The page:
In its ruling, the Arizona Supreme Court held that the assessment—contrary to plaintiffs' claim—did not qualify as a "tax," which would have required approval from two-thirds of the state Legislature prior to enactment, in today's bite-sized hospital and health industry news from Arizona, Maryland, and Texas.
Medication noncompliance "is a major problem," but interventions based on behavioral economics have not yet proven they can address the issue, Aaron Carroll, a professor of pediatrics at Indiana University School of Medicine, writes in the New York Times' "The Upshot".
Peter Marks, FDA's director of the center for biologics evaluation and research, says FDA's "goal … is not to flood the market with products" but rather "to get products on [the market] that are safe and effective, and to clear up the field so that people know what they have to do."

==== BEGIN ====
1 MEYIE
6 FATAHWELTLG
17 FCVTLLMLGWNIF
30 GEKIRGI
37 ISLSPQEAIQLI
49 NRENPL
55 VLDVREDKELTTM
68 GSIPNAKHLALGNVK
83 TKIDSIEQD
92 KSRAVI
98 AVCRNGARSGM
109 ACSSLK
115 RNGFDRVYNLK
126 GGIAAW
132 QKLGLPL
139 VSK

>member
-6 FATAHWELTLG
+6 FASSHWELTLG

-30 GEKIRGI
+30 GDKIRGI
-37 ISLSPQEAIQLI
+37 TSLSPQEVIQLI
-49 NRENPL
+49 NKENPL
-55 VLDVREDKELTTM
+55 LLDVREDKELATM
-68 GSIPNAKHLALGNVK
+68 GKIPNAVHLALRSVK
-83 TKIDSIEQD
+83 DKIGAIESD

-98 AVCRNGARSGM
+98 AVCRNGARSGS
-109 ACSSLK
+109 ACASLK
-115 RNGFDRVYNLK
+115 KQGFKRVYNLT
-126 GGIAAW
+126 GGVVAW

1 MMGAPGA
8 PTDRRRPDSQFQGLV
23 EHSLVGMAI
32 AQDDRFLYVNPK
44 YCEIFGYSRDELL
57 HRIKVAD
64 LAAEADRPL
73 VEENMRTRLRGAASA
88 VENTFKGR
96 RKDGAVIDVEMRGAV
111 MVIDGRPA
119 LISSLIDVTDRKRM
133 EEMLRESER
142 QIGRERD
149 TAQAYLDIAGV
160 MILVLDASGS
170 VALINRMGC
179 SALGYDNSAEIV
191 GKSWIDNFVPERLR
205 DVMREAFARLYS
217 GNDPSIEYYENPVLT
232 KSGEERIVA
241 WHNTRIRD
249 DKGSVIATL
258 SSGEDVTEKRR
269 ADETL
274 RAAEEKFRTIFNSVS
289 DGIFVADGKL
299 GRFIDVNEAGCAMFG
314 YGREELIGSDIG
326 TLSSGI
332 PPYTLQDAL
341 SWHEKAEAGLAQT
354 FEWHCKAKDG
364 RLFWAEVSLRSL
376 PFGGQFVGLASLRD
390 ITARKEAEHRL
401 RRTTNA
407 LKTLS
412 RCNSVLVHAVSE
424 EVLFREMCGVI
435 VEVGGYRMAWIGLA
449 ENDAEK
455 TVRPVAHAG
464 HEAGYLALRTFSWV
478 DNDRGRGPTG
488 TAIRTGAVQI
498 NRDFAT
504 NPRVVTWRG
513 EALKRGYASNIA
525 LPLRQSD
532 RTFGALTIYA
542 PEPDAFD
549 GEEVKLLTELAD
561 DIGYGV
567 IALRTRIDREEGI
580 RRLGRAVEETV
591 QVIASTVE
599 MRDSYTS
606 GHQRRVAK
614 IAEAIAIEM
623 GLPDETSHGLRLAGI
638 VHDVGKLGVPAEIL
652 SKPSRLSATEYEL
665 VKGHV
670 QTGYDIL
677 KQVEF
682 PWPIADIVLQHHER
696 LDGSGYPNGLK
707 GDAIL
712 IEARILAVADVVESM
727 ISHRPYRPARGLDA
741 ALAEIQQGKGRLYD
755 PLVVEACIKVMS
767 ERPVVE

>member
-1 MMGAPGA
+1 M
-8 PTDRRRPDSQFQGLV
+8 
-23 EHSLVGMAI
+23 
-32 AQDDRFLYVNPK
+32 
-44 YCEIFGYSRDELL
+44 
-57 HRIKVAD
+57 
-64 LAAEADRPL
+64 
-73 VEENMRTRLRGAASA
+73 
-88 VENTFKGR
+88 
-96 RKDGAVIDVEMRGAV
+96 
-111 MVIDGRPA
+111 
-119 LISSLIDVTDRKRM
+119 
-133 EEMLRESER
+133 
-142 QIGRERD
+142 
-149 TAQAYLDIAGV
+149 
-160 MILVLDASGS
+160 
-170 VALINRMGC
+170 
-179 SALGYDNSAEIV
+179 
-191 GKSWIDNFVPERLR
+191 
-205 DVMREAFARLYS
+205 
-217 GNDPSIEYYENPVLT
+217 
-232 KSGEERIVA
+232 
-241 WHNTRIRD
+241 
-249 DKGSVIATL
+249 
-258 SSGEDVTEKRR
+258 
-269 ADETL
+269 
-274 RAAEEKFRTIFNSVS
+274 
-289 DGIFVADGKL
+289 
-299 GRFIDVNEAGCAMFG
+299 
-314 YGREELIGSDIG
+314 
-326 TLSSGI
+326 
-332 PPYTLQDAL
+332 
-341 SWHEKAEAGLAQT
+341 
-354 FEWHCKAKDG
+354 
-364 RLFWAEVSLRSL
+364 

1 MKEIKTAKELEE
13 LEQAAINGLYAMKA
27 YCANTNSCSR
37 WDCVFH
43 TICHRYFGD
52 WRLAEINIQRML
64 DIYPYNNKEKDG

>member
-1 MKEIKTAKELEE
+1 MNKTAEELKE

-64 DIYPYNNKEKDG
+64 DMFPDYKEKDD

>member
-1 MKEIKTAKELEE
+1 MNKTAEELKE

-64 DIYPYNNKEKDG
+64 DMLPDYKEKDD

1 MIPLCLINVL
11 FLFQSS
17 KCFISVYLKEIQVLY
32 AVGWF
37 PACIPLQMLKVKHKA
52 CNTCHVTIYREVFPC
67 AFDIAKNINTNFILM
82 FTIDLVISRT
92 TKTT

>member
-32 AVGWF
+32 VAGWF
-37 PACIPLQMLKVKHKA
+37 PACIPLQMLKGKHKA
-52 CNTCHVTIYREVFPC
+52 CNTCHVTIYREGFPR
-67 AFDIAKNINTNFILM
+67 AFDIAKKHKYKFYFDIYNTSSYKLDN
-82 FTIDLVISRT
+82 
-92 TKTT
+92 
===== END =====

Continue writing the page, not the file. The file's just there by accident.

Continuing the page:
Heart failure readmissions declined, but mortality rates increased, after the Hospital Readmissions Reduction Program took effect, according to a new JAMA study—but the research has drawn pushback from authors of a prior study that reached different conclusions.
Consumers have more choices than ever about where to seek care, but experts say a true "retail revolution," in which patients regularly shop around for the best prices, has yet to reach the health care industry. The Daily Briefing spoke with stakeholders to learn about the obstacles holding the industry back.
A standing desk isn't likely to cause you to lose weight—but it might stave off weight gain, and it's still better than sitting, according to a study published in Circulation, Rachel Rettner writes for the Washington Post.
Veterans Affairs (VA) Secretary David Shulkin says he would like to expand the VA health system's use of private health care providers as a way "to give veterans more choice in their care and be the decision maker for their care, which [he] fundamentally believe[s] is a concept that has to be implemented."